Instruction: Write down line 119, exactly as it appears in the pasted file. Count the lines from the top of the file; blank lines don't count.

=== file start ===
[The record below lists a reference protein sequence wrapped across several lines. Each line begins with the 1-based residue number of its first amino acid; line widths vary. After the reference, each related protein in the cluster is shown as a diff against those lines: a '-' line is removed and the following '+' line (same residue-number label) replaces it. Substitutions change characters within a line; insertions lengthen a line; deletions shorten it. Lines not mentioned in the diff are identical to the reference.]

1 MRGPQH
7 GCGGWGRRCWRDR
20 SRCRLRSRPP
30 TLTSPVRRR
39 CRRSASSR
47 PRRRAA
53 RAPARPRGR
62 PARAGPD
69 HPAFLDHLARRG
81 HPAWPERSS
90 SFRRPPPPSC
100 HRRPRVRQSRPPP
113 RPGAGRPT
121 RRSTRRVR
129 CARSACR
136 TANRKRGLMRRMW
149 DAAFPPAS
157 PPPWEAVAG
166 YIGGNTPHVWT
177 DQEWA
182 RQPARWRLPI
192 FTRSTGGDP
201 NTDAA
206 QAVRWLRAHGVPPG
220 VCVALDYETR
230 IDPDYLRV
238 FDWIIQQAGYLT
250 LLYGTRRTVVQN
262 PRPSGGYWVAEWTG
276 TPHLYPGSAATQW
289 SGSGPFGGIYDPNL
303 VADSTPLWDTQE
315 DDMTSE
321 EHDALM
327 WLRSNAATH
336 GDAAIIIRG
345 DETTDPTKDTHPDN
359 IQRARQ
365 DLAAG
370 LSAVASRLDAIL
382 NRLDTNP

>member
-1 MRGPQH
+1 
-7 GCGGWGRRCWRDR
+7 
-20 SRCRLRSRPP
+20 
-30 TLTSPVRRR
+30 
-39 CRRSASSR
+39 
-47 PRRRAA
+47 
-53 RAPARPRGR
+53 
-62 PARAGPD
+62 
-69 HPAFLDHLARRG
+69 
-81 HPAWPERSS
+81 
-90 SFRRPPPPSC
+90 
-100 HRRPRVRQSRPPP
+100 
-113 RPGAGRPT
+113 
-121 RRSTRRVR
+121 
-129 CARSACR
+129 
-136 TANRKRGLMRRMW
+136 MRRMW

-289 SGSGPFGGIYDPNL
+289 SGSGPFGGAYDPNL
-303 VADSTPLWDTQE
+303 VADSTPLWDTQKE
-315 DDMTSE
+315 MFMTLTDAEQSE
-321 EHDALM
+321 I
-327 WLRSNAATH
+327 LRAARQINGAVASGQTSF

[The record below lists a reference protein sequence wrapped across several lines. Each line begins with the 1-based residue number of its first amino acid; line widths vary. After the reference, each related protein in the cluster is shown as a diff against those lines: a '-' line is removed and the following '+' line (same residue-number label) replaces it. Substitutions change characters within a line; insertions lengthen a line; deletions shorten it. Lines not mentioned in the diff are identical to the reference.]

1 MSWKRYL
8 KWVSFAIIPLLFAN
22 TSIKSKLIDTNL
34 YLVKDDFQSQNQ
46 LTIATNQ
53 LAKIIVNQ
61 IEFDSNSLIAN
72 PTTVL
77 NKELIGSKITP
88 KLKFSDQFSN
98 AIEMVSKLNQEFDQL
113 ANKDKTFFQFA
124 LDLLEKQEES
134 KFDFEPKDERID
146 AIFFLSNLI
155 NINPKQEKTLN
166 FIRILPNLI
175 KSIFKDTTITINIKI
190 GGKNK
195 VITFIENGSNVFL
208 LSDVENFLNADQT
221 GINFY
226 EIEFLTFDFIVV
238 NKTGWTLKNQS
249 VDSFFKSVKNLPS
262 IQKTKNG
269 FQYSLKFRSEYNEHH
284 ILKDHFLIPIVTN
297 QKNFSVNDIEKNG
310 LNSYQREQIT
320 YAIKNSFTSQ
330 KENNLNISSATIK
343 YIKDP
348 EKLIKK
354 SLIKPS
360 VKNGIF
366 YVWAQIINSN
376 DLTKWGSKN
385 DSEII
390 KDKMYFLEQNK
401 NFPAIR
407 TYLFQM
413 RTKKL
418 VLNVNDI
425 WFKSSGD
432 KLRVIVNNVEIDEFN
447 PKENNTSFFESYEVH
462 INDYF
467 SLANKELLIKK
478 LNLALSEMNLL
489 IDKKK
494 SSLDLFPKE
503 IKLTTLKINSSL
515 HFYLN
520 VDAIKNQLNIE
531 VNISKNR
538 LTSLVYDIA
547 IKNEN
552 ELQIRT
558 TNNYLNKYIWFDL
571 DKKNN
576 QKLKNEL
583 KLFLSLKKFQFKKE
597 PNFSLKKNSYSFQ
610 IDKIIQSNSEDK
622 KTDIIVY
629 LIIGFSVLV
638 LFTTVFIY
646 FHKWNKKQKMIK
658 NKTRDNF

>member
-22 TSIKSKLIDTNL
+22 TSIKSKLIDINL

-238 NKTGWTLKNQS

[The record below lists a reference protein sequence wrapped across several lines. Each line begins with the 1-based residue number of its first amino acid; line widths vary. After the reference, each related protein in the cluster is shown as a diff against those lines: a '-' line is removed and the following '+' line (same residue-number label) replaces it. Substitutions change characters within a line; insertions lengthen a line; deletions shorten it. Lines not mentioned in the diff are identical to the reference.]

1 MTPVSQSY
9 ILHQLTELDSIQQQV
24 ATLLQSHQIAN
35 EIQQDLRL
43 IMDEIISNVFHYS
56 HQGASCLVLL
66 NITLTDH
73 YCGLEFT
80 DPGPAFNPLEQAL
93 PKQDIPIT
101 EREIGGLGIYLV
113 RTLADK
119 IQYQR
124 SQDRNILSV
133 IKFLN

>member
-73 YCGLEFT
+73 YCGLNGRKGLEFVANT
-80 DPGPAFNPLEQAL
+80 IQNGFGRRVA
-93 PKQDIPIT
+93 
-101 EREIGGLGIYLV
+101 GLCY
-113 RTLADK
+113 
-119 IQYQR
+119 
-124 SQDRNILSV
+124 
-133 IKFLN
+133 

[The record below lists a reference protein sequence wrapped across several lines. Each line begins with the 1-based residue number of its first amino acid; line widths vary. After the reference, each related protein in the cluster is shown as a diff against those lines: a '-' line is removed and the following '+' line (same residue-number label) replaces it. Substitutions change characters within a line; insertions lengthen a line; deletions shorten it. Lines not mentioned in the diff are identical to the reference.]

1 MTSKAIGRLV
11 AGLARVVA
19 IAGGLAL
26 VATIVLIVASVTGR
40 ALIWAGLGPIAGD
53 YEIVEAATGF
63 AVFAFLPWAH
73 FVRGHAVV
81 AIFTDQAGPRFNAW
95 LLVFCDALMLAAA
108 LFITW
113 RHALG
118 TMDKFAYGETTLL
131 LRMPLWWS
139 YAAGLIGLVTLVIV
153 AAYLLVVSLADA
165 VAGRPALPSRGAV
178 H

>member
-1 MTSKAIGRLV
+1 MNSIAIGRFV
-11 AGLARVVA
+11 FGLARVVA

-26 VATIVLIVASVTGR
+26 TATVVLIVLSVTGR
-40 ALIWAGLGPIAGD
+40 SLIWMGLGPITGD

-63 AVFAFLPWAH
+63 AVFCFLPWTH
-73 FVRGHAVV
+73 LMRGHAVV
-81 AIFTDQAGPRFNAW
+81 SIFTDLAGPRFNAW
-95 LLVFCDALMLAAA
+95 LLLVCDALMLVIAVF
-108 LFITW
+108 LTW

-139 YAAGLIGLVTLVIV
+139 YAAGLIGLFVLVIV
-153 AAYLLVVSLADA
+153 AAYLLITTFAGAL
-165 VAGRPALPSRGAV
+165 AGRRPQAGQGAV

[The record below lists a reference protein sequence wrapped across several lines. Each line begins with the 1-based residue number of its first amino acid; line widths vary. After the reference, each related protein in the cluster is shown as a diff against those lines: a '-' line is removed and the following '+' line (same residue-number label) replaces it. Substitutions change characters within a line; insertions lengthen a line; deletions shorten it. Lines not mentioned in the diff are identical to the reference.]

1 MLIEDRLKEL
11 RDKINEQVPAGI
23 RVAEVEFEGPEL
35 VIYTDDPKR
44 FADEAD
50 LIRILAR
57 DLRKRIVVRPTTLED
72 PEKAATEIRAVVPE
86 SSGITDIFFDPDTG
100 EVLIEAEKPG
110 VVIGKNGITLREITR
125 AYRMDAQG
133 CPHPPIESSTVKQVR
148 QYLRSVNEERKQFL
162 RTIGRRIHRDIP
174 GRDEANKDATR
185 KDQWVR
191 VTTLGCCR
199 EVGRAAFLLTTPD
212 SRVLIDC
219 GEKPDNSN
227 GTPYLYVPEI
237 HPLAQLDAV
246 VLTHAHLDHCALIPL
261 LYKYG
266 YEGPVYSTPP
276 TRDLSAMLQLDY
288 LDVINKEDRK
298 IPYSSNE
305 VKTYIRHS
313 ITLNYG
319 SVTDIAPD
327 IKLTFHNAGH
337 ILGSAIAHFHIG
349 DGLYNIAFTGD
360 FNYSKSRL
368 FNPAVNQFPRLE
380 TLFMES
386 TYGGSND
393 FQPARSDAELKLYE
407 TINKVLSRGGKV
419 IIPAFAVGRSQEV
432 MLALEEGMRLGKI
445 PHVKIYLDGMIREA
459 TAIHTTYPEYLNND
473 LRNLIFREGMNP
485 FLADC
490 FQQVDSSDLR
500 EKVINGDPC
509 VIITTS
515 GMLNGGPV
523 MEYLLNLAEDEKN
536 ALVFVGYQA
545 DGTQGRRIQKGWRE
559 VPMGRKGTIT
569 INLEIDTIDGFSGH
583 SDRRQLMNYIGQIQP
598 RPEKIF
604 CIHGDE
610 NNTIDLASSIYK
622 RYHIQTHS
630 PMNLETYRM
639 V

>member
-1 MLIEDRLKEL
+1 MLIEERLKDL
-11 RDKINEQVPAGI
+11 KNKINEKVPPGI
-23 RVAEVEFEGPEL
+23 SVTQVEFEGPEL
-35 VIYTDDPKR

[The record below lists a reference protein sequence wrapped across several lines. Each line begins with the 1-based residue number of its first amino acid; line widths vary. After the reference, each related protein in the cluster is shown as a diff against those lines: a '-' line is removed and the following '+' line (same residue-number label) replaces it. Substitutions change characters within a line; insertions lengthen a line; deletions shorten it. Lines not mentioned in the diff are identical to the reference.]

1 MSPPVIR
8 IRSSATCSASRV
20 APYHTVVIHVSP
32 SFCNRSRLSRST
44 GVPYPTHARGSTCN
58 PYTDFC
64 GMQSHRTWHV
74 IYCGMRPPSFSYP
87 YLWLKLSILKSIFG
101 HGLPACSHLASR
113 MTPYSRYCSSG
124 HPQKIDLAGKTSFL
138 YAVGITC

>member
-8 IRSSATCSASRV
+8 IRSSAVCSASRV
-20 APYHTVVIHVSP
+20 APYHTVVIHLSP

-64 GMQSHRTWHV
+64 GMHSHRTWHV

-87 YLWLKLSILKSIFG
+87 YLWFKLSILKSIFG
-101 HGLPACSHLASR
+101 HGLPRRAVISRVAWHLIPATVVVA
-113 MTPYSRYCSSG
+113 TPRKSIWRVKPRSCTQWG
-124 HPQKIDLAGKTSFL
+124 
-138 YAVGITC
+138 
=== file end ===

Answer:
343 YIKDP